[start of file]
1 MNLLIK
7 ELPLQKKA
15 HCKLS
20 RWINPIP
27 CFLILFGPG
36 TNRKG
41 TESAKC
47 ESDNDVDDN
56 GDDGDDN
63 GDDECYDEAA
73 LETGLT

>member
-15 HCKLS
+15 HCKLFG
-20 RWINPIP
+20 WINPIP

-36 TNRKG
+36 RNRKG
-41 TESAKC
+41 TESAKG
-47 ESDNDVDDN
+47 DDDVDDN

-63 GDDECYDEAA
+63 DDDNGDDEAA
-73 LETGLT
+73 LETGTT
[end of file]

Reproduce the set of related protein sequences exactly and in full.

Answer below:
1 MNLLIK
7 ELPLQKKA
15 HCKLS
20 RWINPIP
27 CFLILFGPG
36 TNRKG
41 TESAKC
47 ESDNDVDDN
56 GDDGDDN
63 GDDECYDEAA
73 LETGLT

>member
-15 HCKLS
+15 HCKLFG
-20 RWINPIP
+20 WINPIP

-36 TNRKG
+36 RNRKG
-41 TESAKC
+41 TESAKG
-47 ESDNDVDDN
+47 DDDVDDN

-63 GDDECYDEAA
+63 DDDNGDDEAA
-73 LETGLT
+73 LETGTT